In this episode Shayne, Ken, and Chris speak about advantages of planning out yearly training plans vs going week to week, and how to deal with mental fatigue when the body is still strong – Enjoy!

Show Transcript

Apologies for any typos / weird words or sentences.

Speaker 1: 00:04 Welcome to the never going pro podcast

Speaker 2: 00:06 podcasts about riding bikes and being parents and trying to super hard at both. My name is Ken the Badger Nowell. I’m on team DIRT which stands for Dad’s inside riding trainers and it’s a group of dads that met on the Zwift platform riding early in the morning trying to get our training in and our hustle on before we got our kids ready and go to work and along the way we’ve met some really cool people like Shayne and Chris which I will introduce now. Shayne, would you like to introduce yourself?

Speaker 1: 00:36 Sure. So my name is Shayne Gaffney. I’m the owner and head coach at GC coaching. I’m a level one USA cycling coach, a certified power based training coach and I’ve done a bunch of work for Zwift with their structured training plans and the build me up training plan.

Speaker 3: 00:53 Um, Chris, do you want to go? Yeah, I’m Chris Gorny and I’m pretty much none of those things that Shayne just called himself. Uh, I am just a regular Dad. Um, I got involved with DIRT ends wish because a year and a half ago. Um, my wife and I had a little girl and, um, our time was pretty limited. Our little girl got sick early on, so I wanted to stay home and stay somewhat sit. So I got in his waist and just kind of fell in love with it. Um, I kind of came on as a marketing consultant and kind of a strategic specialist, which is what I do, um, kind of my regular job and just fell in love with it. So that’s it. My role is to kind of be the Non Shayne, the guy who just trying really hard every day and I’m probably taking myself a little too seriously while cycling outside with my friends.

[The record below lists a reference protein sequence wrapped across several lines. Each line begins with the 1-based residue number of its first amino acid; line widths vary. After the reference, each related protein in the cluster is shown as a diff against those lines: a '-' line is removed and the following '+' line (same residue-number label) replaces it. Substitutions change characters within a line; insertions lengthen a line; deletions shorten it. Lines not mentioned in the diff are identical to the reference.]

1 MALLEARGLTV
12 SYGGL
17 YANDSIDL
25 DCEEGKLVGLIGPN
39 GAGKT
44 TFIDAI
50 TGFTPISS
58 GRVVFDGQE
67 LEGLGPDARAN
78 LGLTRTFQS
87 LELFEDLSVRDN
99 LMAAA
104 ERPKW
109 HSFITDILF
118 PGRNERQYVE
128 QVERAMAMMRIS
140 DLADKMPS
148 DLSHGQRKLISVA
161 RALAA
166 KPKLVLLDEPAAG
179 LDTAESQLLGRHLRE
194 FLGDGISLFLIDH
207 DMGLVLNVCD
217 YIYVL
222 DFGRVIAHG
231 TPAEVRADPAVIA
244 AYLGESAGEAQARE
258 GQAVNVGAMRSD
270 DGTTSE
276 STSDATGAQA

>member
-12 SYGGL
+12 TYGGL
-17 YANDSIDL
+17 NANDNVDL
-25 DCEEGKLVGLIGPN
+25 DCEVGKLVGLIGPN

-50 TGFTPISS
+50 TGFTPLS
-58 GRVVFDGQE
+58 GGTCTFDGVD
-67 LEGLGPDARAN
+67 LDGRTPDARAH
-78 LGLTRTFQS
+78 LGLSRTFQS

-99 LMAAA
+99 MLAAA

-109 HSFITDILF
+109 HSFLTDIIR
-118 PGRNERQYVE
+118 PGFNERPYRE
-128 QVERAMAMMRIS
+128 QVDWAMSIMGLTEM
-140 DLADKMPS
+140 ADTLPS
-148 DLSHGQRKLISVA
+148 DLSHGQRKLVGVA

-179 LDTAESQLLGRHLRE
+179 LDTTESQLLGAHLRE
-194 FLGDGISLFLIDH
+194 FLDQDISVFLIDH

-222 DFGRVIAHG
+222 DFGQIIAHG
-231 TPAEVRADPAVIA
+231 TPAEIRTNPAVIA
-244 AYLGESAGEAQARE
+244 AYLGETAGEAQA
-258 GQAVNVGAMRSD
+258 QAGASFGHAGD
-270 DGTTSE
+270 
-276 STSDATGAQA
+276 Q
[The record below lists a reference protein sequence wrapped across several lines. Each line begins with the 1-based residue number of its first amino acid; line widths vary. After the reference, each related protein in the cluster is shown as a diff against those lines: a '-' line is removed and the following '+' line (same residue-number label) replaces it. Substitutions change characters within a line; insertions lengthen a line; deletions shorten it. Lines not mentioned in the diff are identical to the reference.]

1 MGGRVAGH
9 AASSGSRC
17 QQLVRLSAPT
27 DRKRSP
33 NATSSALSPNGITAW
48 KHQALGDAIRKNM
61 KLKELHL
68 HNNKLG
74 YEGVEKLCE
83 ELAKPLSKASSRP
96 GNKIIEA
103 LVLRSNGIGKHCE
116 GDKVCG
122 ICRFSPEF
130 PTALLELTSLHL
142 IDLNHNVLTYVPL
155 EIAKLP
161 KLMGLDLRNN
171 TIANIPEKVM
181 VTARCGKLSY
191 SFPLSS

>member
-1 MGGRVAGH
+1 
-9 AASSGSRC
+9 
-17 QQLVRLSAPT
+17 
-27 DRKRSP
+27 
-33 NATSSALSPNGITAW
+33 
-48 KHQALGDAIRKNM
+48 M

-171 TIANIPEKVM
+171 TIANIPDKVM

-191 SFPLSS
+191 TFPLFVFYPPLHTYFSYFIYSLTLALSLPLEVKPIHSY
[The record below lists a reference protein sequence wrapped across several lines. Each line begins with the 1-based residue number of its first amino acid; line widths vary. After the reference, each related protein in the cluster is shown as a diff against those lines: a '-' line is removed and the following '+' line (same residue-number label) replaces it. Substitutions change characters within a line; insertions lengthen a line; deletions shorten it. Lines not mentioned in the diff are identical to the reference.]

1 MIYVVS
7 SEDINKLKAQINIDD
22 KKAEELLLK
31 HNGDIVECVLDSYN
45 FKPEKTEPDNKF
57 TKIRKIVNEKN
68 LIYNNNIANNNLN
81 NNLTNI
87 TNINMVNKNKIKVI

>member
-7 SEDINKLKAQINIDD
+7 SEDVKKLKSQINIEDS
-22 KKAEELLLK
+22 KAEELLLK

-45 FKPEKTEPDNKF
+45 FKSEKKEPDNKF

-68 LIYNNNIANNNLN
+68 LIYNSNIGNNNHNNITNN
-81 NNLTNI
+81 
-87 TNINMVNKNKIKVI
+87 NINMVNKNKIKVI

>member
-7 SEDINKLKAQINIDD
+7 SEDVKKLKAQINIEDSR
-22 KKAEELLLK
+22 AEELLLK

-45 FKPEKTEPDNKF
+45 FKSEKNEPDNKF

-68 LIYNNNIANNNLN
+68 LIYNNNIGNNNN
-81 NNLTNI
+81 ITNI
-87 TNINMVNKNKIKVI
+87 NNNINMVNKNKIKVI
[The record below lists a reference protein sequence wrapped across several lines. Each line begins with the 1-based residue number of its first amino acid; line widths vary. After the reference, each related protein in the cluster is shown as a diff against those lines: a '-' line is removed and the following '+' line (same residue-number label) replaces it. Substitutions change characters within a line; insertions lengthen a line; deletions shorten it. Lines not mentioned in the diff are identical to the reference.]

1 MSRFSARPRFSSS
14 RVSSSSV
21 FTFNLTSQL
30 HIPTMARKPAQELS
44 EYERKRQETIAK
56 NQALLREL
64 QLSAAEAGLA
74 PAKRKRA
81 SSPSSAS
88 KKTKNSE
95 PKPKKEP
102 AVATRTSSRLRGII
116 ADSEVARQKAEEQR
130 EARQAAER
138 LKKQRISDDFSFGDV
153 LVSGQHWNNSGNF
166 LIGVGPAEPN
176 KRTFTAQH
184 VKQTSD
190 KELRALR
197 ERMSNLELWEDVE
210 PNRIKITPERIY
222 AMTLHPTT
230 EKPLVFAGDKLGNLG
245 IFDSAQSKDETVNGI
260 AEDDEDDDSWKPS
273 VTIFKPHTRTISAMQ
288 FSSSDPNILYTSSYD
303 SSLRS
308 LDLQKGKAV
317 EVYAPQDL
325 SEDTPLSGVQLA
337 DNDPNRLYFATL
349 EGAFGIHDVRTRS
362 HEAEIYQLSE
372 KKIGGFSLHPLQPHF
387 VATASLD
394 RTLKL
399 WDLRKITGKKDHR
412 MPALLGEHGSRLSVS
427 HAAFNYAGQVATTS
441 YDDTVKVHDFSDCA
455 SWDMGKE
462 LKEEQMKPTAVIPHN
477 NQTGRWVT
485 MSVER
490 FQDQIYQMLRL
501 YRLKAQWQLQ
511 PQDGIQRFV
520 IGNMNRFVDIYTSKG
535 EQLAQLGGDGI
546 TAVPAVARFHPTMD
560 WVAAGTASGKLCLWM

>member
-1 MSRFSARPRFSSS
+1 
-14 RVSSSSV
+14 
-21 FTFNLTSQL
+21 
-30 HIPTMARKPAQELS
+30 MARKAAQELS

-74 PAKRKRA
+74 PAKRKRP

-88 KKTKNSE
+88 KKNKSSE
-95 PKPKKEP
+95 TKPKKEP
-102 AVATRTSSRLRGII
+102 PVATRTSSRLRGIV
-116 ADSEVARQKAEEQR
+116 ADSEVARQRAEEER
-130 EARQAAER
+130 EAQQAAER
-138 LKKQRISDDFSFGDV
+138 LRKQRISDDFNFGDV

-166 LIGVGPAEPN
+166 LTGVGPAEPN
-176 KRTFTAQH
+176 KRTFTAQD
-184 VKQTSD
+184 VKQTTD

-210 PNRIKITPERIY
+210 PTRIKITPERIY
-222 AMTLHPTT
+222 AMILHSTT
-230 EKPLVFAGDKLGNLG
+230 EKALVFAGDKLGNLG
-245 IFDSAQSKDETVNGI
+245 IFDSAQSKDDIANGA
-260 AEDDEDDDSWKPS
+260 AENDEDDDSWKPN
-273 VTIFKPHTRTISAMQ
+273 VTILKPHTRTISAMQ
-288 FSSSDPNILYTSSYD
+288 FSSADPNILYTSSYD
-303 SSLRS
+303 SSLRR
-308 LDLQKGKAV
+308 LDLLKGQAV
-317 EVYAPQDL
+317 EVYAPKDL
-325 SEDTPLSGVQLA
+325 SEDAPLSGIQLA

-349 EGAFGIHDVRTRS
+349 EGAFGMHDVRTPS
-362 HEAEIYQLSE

Speaker 2: 01:45 Sounds good. Well, thank you both for joining, uh, joining up night. And, uh, so one thing that we aim to do with the podcast, uh, obviously we all met on with, so, uh, that’s important to us. Um, and I think the biggest thing that we’ve seen that all of us on, um, uh, team DIRT has had in common is time constraints and really find a balance, balance, family, um, balance between our own ambitions and training goals. Um, getting healthy again, uh, which I’ve seen lots of guys come in and lose weight and hit all kinds of fitness records, uh, and also just having a good time and, and uh, and not taking ourselves too seriously. And so what we’ve done is we reached out to some of our members, um, and if you are familiar with these are dads inside riding trainers. Uh, we have over 2000 Facebook members, um, over like about 1500 Strava members and a pretty large roster, well, one of the biggest teams in the world. And so we’ve crowdsourced some questions and we went through our members and we wanted to find out what they wanted to ear. Um, uh, especially from seeing, because he does have a lot of experience coaching and all of us, we have a lot of questions about how we can reach our goals. Um, so, uh, you’re saying if you want to take a look at our questions and, and, and introduced some of them and, uh, we can start to dig in.